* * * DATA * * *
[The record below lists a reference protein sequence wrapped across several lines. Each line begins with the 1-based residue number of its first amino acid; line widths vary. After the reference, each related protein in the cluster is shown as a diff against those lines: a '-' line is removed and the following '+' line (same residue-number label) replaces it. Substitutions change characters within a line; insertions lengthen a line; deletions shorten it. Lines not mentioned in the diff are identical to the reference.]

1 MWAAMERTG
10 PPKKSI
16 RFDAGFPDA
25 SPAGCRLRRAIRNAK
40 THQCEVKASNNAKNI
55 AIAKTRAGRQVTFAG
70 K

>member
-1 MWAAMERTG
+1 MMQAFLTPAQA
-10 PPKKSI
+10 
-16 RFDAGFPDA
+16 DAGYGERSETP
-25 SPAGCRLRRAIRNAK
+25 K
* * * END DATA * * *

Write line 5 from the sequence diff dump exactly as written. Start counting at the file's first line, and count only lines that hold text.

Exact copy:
25 SPAGCRLRRAIRNAK